Friday, May 28, 2010

How Much is your body worth?

One of the best strength coaches in the world, Mike Boyle, wrote an article once asking how well would you take care of your car if someone told you at age 16 that it would be your one and only? Chances are you would religiously look after every aspect of that car to make sure it lasts forever. We only get once chance with the body we have, and we often do not look after it or take care of it. We constantly drive our bodies at 100 mph and fill it with the cheapest gas.

Today people always love to find ways to avoid taking care of your body the right way. When you are not satisfied with how you look, people will look for the quickest, easiest short term solution. Buying designer jeans that fit to your new "curves", liposuction, tucks, lifts, plucks, and anything else plastic surgeons can do is like turning up the radio when your hear a funny noise coming from your car. We also look at the luxuries that people indulge in with cars, jewerly, fancy dinners, shoes, etc. Yes you feel cool when you put it on, but people don't think your a better person because you wear Louis Vuitton clothing.

My challenge to you is to eliminate 1-2 of these luxuries that your really don't need or could cut down on, and invest back into your body. Join a gym, hire a knowledgeable trainer, sign up for a team, or all of the above. If you COMMIT, you will see results. Please get some guidance though. You can find good trainers in a small group setting from $30-50 a session. Do that 3 times a week its around $90-150 a week, or $250-$600 per month. Sounds like a lot at first, but how much is your car a month. You'll probably trade that in 2 years from now. You can't trade in your body no matter how fast science is advancing. Look at other luxury expenses like going out to eat, shopping, and cool new gadgets. Lets say you spend $5 a day at Starbucks, 5 days a week ($25). You can make your own coffee (or switch to green tea) and that pretty much pays one of your sessions every week but would get through your day without a vente frapp with soy milk, 3 shots of espresso and no gluton whip cream right?

What I'm trying to get through to you is to really look at how much your body is worth. Look at all the money you spend on materialistic things, yet you often neglect the one thing you can never trade in. It might be hard at first but once you commit to some sweat and hard work, you get a self of accomplishment and efficacy that can't be bought on ebay or even if you have the surgeons from Nip/Tuck.

Friday, May 21, 2010

No More Situps and Crunches!!!

This is my first video, with many to come. This will give you some exercises for your core that will train it they way it was designed to work. I will try and limit further videos to 3-5 minutes i got a little carried away this time but I hope you enjoy.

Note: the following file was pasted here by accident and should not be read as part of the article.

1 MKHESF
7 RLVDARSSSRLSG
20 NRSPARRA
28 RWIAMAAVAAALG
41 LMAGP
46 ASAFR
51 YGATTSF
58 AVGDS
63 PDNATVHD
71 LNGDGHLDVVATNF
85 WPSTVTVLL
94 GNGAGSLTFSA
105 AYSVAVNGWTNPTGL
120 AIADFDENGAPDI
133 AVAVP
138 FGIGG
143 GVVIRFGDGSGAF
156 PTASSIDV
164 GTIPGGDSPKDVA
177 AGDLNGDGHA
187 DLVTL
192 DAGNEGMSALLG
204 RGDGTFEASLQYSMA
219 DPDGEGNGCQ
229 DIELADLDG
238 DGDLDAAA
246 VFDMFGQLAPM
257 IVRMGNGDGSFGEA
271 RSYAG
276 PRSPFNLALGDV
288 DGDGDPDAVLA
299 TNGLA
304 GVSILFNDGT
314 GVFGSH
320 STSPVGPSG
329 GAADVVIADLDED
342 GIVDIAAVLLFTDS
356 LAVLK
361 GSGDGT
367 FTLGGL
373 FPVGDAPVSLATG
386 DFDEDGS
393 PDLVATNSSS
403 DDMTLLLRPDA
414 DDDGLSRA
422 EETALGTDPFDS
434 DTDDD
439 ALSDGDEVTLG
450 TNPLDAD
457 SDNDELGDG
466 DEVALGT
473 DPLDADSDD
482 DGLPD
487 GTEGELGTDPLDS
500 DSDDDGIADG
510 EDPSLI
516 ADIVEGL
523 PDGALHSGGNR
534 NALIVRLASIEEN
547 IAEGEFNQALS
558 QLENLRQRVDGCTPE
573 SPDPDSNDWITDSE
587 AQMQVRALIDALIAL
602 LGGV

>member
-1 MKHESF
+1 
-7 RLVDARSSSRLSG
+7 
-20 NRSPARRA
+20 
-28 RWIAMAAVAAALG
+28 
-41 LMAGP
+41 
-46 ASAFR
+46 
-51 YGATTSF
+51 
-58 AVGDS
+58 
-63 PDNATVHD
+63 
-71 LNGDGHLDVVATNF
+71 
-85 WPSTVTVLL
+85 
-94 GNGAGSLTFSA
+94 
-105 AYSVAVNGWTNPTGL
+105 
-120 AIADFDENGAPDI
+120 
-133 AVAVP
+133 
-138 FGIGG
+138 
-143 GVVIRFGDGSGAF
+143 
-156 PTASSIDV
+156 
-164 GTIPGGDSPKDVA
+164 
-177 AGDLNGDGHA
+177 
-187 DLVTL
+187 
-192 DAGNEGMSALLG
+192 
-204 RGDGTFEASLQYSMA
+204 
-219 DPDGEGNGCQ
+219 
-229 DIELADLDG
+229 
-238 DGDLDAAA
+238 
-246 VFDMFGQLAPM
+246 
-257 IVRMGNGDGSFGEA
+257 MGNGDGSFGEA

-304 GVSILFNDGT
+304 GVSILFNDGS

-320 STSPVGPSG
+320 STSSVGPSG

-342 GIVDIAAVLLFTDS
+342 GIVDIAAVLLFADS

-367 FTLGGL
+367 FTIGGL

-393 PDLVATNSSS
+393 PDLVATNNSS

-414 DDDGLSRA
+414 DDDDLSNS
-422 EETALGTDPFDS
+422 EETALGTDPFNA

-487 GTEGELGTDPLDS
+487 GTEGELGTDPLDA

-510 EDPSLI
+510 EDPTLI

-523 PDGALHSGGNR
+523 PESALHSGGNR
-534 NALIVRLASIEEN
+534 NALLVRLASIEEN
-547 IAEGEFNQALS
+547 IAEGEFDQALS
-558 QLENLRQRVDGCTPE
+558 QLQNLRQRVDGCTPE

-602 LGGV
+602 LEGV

This is the 2nd video where Bill (13 years old) performing elevated rollouts.

Remember to start basic first then build strength. Any questions post a comment here or email me at

Thursday, May 6, 2010

"Quickness Under Control"

"Quickness under control is the most valuable physical aspect of any sport" John Wooden

John Wooden is one of, if not the best coach of all time. I re-discovered this quote recently and have decided to base my philosophy of training around this idea. In any sport whether it's tennis, basketball, golf, etc. you must be under control. This goes for both physical and mental realms. Physically you must manage your center of gravity (COG). While training or playing your sport notice where you feel out of position and where you could adjust your COG. Mentally you must stay on an even keel to stay in control. Don't get caught up in the hype or with your emotions. Preparing mentally with a game plan will help to keep you focused.

Quickness often determines the level you can reach. Now don't confuse speed with quickness. Raw speed means how fast can you run in one direction such as the 40 yard dash and 100 meter dash. These are very irrelevant to sport since you often have to change direction. Quickness is characterized as explosive acceleration from a stationary position (Twist, 1997), often based off of reaction time. This is associated with the ability to start, stop and change direction. Physical quickness can be developed by improving power, strength, and movement efficiency. Mental quickness is also a skill that can be approved through experience. Learning to make smart decisions at a faster rate can separate a good player from a great player.

All four factors, physical quickness, mental quickness, physical control mental control are integrated to create the athlete. If you are physically quickness improves, the game slows down a step improving your mental control and ability to make solid decisions. If your mental quickness can improve, your ability to control your body will increase because your decisions are made at a quicker rate allowing more time to get control over your body. All factors integrate together, but find your weakest link out of the four and own it. My guess is if your weakest link improves the other factors will improve as well without even addressing them specifically.

This Quickness Under Control philosophy can only work if you train movements. You must focus on movement and don't be afraid to push beyond your comfort level while practicing. Stay in the realm of control but don't be afraid to put your body in a state of discomfort. My friend Alan Stein likes to say "Temporary Discomfort leads to permanent improvement."

Come back next week for a video about core training and why sit ups and crunches are some of the worst way to train your abs!